“Almost. It’s like this,” I said, and drew a table. “See that little letter next to the G? That’s the ng sound. And sometimes you’ll actually pronounce a G after it, and sometimes you won’t. It’s why finger and dinger don’t actually rhyme. Or fungus and among us.”

  1. finger /fɪŋgɹ̩/  dinger /dɪŋɹ̩/
  2. fungus /fʌŋgəs/  among us /əmʌŋ əs/
  3. Bongo /bɑŋgo/  Bong-o? /bɑŋo/

“I’m gonna have to say this to him the next time we talk. ‘So hey, did you name your guinea pig [bɑ̃ŋo]?'” Doug could hardly finish the sentence because he was laughing so much. “It just sounds so wrong!”

“You mean [ɹɑŋo]?” That was me, getting the last word.

That conversation was so much fun that I’m going to suggest Doug tweet his friend with this response:

None of above. Instead, “Butch,” not w the vowel in “foot,” but the one in “but”. Like starting to say “buttcheek” & stopping<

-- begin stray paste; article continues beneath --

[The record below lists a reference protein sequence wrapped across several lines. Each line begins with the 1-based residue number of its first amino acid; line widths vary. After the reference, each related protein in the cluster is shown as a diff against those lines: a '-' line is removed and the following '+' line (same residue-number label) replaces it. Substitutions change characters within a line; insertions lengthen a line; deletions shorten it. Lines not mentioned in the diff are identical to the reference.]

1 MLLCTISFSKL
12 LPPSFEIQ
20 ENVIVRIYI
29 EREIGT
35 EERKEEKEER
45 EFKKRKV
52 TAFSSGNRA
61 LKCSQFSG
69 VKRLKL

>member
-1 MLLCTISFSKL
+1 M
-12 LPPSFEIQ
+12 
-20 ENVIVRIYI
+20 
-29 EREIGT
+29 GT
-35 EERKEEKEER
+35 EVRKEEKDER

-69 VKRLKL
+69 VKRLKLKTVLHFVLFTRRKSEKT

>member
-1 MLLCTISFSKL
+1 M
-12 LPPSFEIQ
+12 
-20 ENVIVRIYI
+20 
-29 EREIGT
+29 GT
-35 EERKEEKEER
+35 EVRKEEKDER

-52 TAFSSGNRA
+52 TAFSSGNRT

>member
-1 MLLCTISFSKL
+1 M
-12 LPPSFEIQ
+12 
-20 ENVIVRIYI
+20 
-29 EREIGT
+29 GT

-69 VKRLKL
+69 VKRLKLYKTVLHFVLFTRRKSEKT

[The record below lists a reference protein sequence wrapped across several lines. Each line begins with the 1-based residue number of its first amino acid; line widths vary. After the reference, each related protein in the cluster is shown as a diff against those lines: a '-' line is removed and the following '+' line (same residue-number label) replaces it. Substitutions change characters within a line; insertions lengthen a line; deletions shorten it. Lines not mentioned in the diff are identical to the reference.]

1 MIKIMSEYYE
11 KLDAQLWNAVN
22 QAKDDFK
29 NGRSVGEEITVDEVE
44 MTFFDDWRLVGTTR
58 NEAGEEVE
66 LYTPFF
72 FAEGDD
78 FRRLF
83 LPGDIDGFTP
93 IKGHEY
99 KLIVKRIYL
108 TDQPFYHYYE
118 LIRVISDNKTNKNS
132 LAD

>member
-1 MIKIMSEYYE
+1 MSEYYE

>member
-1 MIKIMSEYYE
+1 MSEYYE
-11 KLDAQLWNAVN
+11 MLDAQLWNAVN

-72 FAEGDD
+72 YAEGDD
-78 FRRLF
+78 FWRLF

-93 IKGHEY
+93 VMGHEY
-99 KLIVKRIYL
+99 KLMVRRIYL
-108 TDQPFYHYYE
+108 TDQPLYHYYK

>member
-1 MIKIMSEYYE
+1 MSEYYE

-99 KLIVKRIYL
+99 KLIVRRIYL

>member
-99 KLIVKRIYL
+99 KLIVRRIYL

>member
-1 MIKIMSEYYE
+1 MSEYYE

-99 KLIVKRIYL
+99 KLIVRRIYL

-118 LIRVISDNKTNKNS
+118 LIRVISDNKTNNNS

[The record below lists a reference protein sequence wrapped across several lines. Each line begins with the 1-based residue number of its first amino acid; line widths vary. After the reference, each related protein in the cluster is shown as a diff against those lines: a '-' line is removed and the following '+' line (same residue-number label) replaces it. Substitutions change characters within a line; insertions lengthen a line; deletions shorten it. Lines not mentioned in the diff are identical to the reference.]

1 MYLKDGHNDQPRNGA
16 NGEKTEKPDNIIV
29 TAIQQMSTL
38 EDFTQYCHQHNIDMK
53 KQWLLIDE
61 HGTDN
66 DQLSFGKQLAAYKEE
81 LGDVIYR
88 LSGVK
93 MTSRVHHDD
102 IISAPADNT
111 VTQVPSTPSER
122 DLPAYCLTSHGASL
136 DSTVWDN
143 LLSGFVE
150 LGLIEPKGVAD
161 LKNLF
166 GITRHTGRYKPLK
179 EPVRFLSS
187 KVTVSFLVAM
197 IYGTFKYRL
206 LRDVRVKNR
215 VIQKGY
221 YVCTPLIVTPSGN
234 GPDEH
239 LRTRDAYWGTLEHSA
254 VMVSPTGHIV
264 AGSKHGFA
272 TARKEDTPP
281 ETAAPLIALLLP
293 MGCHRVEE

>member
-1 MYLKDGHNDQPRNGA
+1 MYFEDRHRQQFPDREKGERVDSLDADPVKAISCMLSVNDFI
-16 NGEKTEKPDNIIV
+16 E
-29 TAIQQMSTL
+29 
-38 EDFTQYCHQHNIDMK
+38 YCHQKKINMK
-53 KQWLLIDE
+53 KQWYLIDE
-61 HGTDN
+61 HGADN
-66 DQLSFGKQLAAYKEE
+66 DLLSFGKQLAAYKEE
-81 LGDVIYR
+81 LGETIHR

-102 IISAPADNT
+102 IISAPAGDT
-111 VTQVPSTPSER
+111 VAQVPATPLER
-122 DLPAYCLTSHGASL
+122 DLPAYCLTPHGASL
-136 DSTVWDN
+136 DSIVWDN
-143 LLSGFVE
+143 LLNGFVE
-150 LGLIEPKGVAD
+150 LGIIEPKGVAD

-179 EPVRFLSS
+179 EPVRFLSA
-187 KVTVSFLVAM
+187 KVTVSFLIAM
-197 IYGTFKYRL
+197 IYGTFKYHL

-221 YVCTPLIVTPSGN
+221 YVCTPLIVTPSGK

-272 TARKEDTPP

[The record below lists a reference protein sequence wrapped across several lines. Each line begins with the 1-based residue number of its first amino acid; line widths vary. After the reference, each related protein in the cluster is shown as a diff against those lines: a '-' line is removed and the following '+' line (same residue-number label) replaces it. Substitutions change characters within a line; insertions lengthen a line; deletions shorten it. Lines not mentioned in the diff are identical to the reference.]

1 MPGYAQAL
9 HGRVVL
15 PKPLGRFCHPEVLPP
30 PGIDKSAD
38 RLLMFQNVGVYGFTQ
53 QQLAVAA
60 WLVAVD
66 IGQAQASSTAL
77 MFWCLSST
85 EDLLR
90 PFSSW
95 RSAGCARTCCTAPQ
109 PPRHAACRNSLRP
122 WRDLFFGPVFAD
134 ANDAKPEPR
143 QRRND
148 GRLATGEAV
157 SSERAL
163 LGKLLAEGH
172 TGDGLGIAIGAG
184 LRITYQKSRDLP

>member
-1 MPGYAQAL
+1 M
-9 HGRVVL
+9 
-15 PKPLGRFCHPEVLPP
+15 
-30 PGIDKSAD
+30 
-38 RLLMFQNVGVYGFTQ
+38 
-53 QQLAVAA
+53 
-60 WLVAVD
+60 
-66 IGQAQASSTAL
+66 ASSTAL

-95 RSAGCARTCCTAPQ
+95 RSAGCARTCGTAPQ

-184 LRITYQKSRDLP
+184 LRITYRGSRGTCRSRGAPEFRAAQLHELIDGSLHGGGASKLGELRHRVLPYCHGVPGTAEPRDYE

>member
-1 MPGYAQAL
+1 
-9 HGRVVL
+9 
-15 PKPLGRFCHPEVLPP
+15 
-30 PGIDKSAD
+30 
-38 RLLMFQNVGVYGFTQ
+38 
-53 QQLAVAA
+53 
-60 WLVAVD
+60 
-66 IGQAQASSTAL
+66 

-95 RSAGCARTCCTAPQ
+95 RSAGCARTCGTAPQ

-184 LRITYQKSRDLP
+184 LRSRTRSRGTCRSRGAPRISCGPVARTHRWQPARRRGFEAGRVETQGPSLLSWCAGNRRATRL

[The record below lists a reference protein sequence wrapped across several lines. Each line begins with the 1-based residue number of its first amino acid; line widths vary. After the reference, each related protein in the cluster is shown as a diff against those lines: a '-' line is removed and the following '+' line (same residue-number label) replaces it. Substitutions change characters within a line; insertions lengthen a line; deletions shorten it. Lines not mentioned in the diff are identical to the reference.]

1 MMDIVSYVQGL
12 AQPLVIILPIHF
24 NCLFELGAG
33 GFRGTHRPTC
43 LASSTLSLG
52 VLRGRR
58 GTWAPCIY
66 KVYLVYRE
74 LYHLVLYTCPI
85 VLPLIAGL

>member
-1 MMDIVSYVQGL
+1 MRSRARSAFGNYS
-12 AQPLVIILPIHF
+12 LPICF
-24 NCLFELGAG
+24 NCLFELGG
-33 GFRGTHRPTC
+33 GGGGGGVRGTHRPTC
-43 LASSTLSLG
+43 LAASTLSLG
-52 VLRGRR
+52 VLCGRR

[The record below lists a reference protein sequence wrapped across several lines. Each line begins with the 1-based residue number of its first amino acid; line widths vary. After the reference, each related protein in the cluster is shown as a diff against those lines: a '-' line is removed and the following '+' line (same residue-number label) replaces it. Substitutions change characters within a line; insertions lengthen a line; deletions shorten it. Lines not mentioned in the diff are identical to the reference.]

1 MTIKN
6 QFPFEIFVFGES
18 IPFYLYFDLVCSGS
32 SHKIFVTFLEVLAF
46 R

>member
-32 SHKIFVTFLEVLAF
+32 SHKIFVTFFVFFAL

Posted in Adam, Doug, Phonetics and phonology | 2 Comments »

Don’t Believe Me Just Watch

Posted by Neal on March 12, 2016

I’ve been thinking about “Uptown Funk,” the song b Mark Ronson and Bruno Mars that spent fully one quarter of the year 2015 at the top of the US Billboard chart. You’ve heard it, of course. There was no escaping it two years ago. But if you need a memory refresher, it went like this:

The hook consists of Mars singing (in this order) the five words don’t, believe, me, just, and watch. But which of the following three structures is the one that Mars has in mind?

  1. [If you] don’t believe me, just watch.
  2. {You] don’t believe me? Just watch.